Spring is the time of the year when nature and wildlife start to become active again. While the trees and flowers prepare to bloom, the furry critters begin to nest and have babies. Squirrels especially have lots of little ones during the late winter/early spring and again in late summer, so there’s a good chance you may stumble upon a baby squirrel in a park, your back yard or even your attic. Here are a few things you can do if you find a baby squirrel to minimize human contact and maximize the chances of safely reuniting them with their family.
Baby Squirrels in the Wild – Stop and Watch
If you happen upon a baby squirrel on the ground, be sure to stop and look around for adult squirrels. It is important to keep any contact you have with the baby at a minimum. An infant squirrel cared for by its mother in nature has the best odds to survive and thrive. We recommend contacting your local wildlife control company for help instead of taking action.
Humans interfering with nature is not advised. It’s best to wait and watch to see if the mother retrieves the baby before doing anything that may decrease the squirrel’s chances for survival. Even if they get the utmost human care, wildlife babies have the best odds to live if they are cared for by their own parents. Also, the developmental stages of wildlife vary, so even if a small squirrel looks like a baby, it could be an independent juvenile that doesn’t require help.
The wildlife technicians may recommend you step in and keep the baby safe and comfortable while waiting for the mother to return. If that is the case, find a shallow open container, create a heat source and place it securely inside the container. You can use a sealed hot water bottle filled with warm water and wrapped in a towel or simply fill a sock with uncooked rice or birdseed, tie it off and warm it in the microwave for 30 seconds to a minute.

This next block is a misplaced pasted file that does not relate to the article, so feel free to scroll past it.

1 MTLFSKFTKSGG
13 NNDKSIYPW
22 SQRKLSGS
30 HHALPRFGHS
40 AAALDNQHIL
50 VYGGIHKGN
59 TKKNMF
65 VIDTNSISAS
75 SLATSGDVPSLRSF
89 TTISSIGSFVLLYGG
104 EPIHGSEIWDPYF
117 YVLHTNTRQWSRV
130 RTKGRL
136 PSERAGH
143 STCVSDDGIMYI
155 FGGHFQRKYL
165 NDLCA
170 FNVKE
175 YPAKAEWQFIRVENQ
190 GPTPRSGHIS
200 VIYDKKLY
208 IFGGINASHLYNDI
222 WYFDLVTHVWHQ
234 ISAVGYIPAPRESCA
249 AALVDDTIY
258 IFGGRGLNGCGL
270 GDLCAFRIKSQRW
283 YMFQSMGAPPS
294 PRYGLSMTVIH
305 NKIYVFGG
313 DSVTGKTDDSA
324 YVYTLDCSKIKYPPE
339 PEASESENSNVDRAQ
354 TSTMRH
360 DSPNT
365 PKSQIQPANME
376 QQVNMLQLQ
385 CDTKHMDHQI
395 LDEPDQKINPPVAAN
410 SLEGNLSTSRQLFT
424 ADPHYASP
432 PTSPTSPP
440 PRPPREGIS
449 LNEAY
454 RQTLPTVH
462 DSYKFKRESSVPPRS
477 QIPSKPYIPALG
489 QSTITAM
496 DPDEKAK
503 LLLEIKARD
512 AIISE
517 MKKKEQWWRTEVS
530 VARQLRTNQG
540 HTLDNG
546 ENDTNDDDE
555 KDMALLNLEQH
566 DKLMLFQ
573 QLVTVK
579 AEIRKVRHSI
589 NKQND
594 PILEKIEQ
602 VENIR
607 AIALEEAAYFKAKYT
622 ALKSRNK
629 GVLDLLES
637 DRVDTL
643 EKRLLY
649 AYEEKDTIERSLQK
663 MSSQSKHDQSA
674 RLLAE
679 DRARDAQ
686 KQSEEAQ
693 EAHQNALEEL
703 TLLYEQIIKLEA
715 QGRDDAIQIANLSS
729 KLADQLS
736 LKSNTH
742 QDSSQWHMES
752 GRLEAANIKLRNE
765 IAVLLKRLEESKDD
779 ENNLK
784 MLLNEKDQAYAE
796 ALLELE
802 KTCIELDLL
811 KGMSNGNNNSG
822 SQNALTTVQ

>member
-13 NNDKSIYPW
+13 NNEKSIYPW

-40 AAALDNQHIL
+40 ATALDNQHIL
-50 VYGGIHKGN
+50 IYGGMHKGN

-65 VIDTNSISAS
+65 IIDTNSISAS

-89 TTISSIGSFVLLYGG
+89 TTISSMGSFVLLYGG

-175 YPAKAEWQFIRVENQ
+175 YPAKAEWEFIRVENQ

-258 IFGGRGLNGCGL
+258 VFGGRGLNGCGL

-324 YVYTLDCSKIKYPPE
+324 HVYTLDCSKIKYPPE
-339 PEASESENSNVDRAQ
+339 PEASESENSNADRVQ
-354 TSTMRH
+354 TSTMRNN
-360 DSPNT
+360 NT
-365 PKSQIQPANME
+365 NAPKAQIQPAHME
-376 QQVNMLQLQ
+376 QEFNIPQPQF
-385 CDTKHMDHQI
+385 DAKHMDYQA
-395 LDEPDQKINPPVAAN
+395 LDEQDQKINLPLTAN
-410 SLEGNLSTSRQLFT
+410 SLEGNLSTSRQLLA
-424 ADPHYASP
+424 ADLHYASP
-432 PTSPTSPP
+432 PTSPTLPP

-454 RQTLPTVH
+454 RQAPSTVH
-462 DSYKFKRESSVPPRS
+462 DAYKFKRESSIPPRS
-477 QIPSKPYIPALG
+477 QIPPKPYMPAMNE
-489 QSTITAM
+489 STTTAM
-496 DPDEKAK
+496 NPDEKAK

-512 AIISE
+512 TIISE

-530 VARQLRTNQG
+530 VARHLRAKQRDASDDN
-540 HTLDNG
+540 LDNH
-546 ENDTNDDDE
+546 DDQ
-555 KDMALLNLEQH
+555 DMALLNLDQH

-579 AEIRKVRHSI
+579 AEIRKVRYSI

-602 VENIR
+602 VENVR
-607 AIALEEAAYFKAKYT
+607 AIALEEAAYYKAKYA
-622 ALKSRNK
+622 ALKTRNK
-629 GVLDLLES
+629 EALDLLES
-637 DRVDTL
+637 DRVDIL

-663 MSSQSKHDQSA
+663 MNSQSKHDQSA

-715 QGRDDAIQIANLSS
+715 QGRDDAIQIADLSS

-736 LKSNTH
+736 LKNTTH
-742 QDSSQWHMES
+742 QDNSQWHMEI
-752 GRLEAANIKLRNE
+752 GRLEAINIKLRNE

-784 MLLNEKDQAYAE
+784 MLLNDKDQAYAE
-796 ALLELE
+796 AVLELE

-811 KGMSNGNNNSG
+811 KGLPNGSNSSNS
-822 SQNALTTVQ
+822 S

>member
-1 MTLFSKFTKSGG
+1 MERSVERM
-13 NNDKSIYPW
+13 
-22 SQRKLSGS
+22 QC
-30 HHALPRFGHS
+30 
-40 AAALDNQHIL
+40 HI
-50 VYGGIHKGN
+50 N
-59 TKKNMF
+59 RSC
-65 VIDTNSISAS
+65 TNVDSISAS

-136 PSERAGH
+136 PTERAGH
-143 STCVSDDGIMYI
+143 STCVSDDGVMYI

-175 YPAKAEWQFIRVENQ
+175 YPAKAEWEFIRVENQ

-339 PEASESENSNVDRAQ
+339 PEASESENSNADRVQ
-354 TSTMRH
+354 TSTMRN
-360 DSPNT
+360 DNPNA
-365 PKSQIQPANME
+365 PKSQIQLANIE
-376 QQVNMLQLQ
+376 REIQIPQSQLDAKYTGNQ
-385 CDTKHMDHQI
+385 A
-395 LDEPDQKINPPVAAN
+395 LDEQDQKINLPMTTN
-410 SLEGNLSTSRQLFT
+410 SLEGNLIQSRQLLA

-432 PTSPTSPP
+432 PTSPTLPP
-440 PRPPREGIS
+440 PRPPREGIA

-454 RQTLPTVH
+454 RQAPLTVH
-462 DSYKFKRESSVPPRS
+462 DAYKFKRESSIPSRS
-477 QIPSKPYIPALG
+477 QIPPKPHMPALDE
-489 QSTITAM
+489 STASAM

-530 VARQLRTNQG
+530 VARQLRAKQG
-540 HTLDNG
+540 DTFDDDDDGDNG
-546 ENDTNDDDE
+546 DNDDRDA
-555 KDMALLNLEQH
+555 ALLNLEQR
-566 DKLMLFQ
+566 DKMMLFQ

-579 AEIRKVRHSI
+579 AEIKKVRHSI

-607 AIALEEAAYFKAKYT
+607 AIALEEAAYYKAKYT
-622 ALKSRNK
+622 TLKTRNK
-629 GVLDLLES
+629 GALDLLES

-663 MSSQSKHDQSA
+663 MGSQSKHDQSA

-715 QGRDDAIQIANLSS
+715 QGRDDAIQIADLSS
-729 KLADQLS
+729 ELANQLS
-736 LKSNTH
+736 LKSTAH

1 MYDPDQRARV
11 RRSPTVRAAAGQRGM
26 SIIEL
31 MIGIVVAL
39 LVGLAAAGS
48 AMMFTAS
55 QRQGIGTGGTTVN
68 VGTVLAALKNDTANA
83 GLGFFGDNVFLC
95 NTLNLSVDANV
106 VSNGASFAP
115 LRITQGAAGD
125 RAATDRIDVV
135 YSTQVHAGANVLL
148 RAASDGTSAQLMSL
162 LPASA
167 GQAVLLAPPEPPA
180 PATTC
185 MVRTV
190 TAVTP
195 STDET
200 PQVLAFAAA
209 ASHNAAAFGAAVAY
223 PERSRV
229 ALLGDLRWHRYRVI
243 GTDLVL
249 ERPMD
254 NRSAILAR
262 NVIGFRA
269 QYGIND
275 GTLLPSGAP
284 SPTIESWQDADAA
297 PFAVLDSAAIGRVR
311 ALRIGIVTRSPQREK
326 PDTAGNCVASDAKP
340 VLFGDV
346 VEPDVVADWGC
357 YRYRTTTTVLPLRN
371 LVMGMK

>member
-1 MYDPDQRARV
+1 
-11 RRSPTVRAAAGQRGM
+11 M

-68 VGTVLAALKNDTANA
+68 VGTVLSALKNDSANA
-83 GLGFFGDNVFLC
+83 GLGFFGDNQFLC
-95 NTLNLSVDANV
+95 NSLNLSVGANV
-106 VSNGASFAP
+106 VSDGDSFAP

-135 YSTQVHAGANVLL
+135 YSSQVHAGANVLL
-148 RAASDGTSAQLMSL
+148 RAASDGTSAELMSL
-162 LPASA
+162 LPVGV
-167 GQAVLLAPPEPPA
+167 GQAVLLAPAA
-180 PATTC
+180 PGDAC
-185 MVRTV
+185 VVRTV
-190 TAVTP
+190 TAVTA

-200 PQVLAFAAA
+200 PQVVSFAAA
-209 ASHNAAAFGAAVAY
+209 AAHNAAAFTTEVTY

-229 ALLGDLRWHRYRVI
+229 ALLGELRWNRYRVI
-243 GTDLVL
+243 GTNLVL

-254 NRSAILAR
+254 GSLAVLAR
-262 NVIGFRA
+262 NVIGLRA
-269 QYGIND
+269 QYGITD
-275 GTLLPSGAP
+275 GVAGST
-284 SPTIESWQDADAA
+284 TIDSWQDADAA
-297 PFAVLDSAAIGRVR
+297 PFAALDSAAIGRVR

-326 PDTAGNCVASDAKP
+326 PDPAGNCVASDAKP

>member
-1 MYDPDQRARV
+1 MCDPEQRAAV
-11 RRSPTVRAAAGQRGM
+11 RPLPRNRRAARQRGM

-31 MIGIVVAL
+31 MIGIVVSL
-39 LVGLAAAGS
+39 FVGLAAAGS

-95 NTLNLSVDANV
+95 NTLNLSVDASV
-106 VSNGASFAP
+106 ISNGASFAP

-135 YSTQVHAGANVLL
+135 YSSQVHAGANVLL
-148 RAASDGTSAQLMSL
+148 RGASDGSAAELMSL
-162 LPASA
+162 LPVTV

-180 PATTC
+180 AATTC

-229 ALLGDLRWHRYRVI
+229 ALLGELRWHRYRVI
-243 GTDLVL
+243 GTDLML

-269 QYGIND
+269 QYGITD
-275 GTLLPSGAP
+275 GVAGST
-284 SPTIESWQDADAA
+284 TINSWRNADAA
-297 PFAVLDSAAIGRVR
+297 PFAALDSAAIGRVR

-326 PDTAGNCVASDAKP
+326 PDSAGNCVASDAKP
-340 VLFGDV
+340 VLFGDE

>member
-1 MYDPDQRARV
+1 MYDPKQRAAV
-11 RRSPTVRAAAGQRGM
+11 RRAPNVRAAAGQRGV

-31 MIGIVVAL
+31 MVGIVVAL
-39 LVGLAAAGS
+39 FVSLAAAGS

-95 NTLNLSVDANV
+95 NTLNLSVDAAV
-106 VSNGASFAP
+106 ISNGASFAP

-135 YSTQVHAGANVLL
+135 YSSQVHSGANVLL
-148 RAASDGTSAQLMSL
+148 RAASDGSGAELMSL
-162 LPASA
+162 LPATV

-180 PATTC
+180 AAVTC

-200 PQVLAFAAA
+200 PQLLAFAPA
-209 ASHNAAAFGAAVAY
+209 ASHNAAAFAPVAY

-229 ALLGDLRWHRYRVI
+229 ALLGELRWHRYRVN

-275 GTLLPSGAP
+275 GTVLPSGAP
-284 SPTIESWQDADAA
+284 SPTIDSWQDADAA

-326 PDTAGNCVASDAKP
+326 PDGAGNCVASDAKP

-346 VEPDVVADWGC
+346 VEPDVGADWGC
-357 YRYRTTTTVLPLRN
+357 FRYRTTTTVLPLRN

Next, put on a pair of gloves and place the baby in the container with the secured heat source. If you found the squirrel under a tree, that’s probably where it fell from the nest, so place the container under that tree and move away. Watch to see what happens from a good distance. A squirrel mom will not recover her baby at night, so if she hasn’t returned for her baby before nightfall, call your local wildlife control company or a licensed wildlife rehabilitation facility for advice on what to do.
Baby Squirrels in Your Attic – Call a Professional
Baby squirrels in your home or attic should be removed by skilled wildlife specialists. Mother squirrels out gathering food will usually return when they hear the cries of their young. However, if you disturb their nests, they may be reluctant to come back. Contact wildlife control professionals who are trained to handle babies and allow them to humanely extract and relocate the squirrels so the family stays intact.
Partner With the Durham Squirrel Removal Experts
If you encounter a baby squirrel or any newborn wildlife, remember to interfere as little as possible to encourage a successful reunion of the animal’s family. We recommend you first contact your local wildlife control company for assistance or advice. Our friendly technicians at Skedaddle Humane Wildlife Control are highly trained in the humane removal and relocation of adult and infant animals for safe and speedy squirrel removal Durham residents and business owners can rely on. Contact us online for more information about resolving any wildlife conflict you may have.